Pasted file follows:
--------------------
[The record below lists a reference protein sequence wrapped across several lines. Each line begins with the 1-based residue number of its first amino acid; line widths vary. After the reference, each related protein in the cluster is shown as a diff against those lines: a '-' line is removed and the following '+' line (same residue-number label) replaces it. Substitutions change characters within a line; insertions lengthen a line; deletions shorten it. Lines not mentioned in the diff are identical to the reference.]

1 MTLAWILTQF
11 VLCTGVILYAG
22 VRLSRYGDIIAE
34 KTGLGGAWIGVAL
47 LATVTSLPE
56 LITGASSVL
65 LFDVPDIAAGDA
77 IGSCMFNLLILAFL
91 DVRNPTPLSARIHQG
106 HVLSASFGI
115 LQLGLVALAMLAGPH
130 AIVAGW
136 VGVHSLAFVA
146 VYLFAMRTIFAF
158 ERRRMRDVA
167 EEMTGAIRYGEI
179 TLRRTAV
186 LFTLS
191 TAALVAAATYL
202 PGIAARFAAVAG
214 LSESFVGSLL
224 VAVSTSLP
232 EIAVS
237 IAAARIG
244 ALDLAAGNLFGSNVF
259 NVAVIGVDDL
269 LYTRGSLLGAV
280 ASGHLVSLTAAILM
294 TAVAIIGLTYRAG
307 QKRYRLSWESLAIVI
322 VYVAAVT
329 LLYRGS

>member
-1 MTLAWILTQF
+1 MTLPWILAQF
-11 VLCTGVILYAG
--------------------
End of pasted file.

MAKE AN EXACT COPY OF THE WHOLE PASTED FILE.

[The record below lists a reference protein sequence wrapped across several lines. Each line begins with the 1-based residue number of its first amino acid; line widths vary. After the reference, each related protein in the cluster is shown as a diff against those lines: a '-' line is removed and the following '+' line (same residue-number label) replaces it. Substitutions change characters within a line; insertions lengthen a line; deletions shorten it. Lines not mentioned in the diff are identical to the reference.]

1 MTLAWILTQF
11 VLCTGVILYAG
22 VRLSRYGDIIAE
34 KTGLGGAWIGVAL
47 LATVTSLPE
56 LITGASSVL
65 LFDVPDIAAGDA
77 IGSCMFNLLILAFL
91 DVRNPTPLSARIHQG
106 HVLSASFGI
115 LQLGLVALAMLAGPH
130 AIVAGW
136 VGVHSLAFVA
146 VYLFAMRTIFAF
158 ERRRMRDVA
167 EEMTGAIRYGEI
179 TLRRTAV
186 LFTLS
191 TAALVAAATYL
202 PGIAARFAAVAG
214 LSESFVGSLL
224 VAVSTSLP
232 EIAVS
237 IAAARIG
244 ALDLAAGNLFGSNVF
259 NVAVIGVDDL
269 LYTRGSLLGAV
280 ASGHLVSLTAAILM
294 TAVAIIGLTYRAG
307 QKRYRLSWESLAIVI
322 VYVAAVT
329 LLYRGS

>member
-1 MTLAWILTQF
+1 MTLPWILAQF
-11 VLCTGVILYAG